Difference between revisions of "Epigonation"

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[[Image:Epigonation.jpg|right|thumb|300px|Epigonation of Bp. [[Mark (Maymon) of Toledo]], featuring his patron saint, the [[Apostle Mark]].]]
The '''epigonation''' (from Greek, "upon the knee") is a stiff, diamond-shaped vestment worn on the right side by [[priest]]s and [[bishop]]s.
In the Byzantine tradition, the epigonation is awarded to a priest upon his elevation to ''exomologoumenos'' (confessor).  In the Russian tradition, it is an award given after many years of service.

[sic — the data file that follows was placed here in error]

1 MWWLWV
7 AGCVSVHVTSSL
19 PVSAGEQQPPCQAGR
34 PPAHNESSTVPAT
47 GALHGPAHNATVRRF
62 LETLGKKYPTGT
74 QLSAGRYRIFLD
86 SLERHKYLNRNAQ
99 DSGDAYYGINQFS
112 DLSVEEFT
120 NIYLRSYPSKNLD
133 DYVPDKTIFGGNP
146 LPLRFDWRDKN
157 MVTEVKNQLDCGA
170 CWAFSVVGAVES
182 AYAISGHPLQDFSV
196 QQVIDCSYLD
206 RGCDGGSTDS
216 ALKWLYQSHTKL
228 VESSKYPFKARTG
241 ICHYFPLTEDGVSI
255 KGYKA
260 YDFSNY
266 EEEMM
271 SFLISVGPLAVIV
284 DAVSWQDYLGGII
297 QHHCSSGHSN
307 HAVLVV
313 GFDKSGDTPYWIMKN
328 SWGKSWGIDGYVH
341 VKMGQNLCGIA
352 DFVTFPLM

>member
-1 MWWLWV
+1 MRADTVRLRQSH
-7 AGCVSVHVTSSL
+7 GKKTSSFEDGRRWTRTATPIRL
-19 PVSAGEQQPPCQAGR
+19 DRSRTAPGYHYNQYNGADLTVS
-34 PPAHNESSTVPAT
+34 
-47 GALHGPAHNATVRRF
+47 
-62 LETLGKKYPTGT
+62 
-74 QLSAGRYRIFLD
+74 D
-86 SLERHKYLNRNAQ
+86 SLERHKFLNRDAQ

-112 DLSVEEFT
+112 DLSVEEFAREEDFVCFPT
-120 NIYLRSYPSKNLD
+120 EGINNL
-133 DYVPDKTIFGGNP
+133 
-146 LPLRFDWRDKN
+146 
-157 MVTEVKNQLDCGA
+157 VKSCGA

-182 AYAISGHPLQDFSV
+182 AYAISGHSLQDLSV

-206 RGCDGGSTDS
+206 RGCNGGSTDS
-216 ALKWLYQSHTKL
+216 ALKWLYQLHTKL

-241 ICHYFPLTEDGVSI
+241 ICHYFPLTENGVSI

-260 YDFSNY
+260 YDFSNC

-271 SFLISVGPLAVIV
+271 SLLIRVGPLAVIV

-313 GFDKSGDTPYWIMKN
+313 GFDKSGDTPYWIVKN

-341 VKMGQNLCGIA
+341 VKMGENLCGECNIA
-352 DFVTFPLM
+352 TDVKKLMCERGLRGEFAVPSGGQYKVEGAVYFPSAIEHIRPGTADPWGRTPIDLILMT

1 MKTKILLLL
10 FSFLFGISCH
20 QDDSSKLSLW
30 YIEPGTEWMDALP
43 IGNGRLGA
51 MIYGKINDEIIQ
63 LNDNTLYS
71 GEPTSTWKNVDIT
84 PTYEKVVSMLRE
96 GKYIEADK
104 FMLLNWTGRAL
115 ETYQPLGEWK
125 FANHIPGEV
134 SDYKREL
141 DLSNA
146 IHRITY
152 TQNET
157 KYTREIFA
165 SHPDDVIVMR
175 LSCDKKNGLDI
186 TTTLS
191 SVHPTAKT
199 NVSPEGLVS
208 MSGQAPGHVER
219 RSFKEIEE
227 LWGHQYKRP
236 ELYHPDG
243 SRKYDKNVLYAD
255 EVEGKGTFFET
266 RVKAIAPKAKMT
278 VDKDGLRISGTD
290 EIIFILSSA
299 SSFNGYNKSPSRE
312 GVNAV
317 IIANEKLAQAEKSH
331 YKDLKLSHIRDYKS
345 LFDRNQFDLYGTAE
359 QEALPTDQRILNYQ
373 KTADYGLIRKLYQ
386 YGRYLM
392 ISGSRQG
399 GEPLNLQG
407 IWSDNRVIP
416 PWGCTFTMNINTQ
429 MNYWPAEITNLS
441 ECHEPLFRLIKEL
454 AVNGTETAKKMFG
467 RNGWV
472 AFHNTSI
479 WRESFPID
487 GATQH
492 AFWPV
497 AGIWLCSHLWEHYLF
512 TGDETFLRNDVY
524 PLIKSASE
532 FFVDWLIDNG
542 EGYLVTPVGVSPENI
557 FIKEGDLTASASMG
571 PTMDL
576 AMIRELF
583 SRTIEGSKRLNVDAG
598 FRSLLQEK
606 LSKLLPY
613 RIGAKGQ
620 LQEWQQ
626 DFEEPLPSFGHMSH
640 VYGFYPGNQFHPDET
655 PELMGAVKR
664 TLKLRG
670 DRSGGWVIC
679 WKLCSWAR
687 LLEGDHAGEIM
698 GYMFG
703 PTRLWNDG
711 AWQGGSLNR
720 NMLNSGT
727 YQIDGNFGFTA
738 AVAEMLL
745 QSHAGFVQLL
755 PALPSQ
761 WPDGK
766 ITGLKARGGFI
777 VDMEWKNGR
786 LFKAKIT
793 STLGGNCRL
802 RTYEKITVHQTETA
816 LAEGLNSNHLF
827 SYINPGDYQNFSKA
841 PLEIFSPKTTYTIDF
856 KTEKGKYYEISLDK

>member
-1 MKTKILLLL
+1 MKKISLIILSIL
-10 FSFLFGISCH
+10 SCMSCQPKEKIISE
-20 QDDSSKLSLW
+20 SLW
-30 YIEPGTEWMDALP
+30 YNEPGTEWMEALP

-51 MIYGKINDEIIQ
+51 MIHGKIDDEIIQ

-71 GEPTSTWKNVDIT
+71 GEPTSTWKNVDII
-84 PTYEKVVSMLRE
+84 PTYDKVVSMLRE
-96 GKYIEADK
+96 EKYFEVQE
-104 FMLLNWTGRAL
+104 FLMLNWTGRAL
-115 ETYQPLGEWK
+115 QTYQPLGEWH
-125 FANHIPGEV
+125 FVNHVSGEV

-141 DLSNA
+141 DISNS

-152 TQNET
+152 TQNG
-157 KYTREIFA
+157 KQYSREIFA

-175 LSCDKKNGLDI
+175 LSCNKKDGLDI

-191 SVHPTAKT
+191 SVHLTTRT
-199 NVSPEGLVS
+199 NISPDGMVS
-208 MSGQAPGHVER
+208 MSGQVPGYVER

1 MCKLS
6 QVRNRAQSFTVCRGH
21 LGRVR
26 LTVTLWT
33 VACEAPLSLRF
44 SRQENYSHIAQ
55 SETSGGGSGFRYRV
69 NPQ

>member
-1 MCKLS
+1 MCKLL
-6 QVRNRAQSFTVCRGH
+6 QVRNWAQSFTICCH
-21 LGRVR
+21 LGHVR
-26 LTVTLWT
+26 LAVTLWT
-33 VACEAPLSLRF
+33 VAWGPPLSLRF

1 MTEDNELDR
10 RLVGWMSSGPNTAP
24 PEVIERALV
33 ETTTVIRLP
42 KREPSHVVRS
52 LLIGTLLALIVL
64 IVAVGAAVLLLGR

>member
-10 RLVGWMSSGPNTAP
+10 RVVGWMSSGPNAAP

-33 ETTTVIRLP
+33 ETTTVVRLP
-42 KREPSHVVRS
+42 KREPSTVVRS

It represents a shield, originating from the thigh shield worn by soldiers during the days of the early church. The epigonation holds a dual meaning. First, it denotes the celebrant as a "soldier" of Christ. Second, it symbolizes the Word of God, fighting the wiles of the enemy. The epigonation is known as the ''palitsa'' in the Russian tradition.

Revision as of 11:22, June 10, 2008